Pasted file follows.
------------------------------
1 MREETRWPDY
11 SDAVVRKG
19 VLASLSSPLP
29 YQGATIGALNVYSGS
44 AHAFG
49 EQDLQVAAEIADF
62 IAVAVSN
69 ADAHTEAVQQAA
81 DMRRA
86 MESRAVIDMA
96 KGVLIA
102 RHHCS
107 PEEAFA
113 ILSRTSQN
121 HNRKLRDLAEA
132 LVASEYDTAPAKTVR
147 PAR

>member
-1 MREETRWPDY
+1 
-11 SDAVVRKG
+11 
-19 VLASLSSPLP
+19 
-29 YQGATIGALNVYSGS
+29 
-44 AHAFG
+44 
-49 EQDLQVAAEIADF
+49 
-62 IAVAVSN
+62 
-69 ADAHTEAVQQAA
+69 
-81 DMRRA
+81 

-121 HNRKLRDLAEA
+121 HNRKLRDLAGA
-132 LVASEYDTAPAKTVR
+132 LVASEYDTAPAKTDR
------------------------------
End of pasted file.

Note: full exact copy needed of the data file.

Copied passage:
1 MREETRWPDY
11 SDAVVRKG
19 VLASLSSPLP
29 YQGATIGALNVYSGS
44 AHAFG
49 EQDLQVAAEIADF
62 IAVAVSN
69 ADAHTEAVQQAA
81 DMRRA
86 MESRAVIDMA
96 KGVLIA
102 RHHCS
107 PEEAFA
113 ILSRTSQN
121 HNRKLRDLAEA
132 LVASEYDTAPAKTVR
147 PAR

>member
-1 MREETRWPDY
+1 
-11 SDAVVRKG
+11 
-19 VLASLSSPLP
+19 
-29 YQGATIGALNVYSGS
+29 
-44 AHAFG
+44 
-49 EQDLQVAAEIADF
+49 
-62 IAVAVSN
+62 
-69 ADAHTEAVQQAA
+69 
-81 DMRRA
+81 

-121 HNRKLRDLAEA
+121 HNRKLRDLAGA
-132 LVASEYDTAPAKTVR
+132 LVASEYDTAPAKTDR